As we start a new school year, I challenge all educators to do more with technology in your classroom. I wholeheartedly encourage you to use online tools that can increase your productivity, join social networks that can link you to other educators, and generally make the most of the hardware and software that is already available to you. But I mostly encourage you to do what you do best – teach students how to think critically and analyze, no matter what medium they are using to access information.
We need to realize that newer technologies are simply tools that only change the way we interact with how we already live our lives. That said, technology should not inherently change what we teach, but only how we teach.
While it is easier to dismiss new technologies that threaten to nudge us out of the ruts that we are comfortable with in teaching, the classroom is much more interesting and satisfying when we discover new paths to the same destination.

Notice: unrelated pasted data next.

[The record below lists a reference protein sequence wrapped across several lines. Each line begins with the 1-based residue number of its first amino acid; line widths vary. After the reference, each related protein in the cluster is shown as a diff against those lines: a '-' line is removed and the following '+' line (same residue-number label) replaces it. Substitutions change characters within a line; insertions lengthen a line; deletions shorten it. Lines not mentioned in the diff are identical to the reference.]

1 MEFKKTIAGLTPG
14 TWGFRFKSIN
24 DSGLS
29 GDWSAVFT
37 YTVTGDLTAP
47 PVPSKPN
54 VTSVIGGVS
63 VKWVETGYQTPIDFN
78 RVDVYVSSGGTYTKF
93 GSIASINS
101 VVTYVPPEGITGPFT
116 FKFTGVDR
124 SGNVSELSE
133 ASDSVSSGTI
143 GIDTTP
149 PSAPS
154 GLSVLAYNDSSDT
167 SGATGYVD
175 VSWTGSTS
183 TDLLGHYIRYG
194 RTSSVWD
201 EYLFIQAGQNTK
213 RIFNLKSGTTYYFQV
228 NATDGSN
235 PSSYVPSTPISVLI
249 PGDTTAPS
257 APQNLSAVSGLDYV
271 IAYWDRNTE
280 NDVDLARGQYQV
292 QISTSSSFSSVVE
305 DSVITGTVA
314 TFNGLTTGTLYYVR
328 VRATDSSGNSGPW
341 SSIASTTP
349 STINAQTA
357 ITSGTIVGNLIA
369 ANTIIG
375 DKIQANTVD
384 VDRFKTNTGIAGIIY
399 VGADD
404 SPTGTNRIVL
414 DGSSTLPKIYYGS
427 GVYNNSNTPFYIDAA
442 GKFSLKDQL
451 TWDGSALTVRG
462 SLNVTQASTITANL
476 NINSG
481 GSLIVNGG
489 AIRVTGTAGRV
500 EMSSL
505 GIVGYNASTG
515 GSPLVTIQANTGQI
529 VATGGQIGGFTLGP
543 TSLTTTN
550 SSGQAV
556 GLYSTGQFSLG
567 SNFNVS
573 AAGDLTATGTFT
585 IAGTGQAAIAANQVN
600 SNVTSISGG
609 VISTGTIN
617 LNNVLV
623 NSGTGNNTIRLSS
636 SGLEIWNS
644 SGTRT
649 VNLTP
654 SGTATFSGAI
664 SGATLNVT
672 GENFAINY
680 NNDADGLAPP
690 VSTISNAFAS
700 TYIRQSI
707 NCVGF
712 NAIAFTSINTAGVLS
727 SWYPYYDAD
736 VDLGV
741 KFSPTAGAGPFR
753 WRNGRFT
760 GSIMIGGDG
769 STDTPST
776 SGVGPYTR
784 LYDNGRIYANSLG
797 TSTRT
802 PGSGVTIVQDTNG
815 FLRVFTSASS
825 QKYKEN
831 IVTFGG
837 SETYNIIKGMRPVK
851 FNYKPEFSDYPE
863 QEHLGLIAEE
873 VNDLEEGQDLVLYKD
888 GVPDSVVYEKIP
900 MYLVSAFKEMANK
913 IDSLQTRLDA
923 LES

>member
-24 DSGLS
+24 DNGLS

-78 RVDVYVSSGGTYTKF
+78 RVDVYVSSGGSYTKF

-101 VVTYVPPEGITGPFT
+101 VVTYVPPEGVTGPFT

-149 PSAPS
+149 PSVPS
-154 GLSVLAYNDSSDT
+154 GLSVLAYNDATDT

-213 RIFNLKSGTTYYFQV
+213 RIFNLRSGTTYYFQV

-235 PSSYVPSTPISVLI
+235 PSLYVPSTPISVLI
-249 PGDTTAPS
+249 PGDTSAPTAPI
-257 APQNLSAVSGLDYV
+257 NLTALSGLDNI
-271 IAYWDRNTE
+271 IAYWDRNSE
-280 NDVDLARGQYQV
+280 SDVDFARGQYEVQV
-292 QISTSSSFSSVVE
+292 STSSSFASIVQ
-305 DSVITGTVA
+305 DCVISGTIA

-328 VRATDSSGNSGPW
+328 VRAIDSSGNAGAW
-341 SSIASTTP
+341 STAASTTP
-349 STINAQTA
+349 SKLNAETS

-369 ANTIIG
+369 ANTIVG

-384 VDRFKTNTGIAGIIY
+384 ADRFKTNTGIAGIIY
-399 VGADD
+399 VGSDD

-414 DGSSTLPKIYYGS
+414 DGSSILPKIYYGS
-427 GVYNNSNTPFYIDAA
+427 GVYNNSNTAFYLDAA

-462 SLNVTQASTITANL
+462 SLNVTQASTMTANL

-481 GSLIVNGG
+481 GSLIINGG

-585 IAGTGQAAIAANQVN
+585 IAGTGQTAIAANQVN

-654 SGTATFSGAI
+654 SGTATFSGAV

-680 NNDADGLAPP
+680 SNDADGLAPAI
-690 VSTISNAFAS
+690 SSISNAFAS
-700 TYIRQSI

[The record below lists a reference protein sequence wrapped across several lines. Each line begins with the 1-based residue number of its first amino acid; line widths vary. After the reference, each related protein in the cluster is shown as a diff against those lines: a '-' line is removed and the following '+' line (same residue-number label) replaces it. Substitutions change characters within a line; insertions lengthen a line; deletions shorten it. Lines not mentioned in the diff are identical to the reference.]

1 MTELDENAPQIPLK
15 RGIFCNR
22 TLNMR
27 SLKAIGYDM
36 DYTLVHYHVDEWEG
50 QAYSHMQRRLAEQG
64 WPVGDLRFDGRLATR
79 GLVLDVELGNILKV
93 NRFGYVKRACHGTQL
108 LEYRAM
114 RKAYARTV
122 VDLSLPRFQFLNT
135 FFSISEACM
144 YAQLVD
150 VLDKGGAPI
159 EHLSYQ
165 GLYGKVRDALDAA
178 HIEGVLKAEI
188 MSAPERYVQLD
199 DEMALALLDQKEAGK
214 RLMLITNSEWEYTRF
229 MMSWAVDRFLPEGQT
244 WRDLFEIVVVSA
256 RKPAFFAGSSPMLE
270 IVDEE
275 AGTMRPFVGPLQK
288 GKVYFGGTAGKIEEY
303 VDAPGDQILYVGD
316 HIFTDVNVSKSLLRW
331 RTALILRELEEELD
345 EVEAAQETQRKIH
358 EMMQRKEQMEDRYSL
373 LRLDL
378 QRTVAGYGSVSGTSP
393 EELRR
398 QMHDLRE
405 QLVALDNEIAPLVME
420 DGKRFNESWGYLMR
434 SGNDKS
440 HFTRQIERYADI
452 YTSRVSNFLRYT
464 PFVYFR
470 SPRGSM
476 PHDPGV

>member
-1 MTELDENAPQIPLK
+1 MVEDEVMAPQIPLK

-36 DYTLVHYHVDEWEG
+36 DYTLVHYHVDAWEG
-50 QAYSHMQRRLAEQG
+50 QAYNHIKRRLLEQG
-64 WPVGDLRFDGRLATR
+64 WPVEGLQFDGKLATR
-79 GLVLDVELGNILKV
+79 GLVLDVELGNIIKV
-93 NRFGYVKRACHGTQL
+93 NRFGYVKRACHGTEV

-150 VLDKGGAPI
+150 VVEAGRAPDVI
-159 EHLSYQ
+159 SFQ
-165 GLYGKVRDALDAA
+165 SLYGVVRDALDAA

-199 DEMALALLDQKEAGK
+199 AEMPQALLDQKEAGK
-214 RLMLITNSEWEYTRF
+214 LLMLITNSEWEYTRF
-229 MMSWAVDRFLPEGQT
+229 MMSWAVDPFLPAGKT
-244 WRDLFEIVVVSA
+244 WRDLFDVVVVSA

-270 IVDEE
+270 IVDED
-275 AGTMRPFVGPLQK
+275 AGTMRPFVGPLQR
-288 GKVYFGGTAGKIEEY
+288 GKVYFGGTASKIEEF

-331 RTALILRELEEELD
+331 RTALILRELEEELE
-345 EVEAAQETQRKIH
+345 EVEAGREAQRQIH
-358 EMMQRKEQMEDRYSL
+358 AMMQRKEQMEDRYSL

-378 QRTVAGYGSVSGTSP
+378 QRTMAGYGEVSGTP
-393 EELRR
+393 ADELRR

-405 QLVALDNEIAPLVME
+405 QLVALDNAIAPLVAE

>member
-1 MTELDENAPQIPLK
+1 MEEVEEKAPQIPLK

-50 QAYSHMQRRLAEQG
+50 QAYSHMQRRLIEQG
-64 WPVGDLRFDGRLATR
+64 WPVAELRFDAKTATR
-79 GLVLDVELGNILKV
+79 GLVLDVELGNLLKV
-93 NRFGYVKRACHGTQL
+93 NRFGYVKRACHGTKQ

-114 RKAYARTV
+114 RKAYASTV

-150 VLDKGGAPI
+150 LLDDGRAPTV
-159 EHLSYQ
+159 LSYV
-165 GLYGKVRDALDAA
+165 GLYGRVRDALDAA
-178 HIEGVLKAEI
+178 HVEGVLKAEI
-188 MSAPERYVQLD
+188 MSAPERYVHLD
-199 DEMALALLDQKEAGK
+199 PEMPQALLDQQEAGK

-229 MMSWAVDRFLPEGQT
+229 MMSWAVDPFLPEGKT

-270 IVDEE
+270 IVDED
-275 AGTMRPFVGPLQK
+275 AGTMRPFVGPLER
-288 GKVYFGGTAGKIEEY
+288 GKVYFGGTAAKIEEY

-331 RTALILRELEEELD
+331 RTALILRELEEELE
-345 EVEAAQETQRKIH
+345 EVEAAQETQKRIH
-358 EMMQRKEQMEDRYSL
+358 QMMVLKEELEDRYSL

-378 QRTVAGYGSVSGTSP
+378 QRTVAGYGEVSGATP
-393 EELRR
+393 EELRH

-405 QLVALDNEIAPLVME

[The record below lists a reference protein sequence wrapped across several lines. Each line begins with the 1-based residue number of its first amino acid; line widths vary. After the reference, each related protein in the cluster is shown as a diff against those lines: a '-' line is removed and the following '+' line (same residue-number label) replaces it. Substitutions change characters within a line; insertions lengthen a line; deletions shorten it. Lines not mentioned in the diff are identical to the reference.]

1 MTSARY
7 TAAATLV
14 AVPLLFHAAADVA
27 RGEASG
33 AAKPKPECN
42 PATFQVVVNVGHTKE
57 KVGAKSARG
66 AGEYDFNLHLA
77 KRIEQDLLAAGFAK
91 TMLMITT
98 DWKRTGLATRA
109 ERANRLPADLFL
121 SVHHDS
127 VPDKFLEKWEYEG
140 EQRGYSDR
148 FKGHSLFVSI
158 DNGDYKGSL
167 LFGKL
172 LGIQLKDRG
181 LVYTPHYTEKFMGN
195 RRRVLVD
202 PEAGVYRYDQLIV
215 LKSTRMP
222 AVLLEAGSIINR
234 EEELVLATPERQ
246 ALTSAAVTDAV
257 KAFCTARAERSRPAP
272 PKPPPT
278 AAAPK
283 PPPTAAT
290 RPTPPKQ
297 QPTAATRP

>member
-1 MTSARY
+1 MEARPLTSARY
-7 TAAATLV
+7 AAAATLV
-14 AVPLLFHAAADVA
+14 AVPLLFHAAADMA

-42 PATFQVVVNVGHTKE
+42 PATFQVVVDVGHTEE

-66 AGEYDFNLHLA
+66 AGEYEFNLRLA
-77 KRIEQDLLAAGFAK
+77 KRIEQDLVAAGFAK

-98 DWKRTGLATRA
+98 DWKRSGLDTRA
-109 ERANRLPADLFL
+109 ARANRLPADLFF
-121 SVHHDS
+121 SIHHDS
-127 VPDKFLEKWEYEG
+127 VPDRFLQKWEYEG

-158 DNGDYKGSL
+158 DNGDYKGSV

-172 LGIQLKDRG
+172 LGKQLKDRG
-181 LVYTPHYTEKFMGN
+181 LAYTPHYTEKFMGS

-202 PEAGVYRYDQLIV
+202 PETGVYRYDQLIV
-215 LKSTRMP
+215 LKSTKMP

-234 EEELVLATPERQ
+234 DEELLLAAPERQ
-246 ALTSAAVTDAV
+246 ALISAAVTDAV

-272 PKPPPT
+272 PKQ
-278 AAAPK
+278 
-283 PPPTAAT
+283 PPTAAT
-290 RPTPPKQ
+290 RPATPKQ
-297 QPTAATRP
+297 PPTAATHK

We will always have distractions in life and in the classroom. Newer technologies have only merged a wealth of useful information with every other distraction in life. The bottom line is that we have to teach how to sift through these distractions to harvest what’s useful. As I mentioned before, teachers are already good at this; we simply have newer tools.
David Wolman summarizes this idea nicely in his article “When Tech Attacks” (Wired Magazine, September 2008)
“It’s naive to think that the digital age will magically remedy stupidity. We need better schools, as well as a renowned commitment to reason and scientific rigor so that people can distinguish knowledge from garbage. The web is not an obstacle in this project. It’s an unparalleled tool for generating, finding and sharing sound information. What’s moronic is to assume that it hurts us more than it helps.”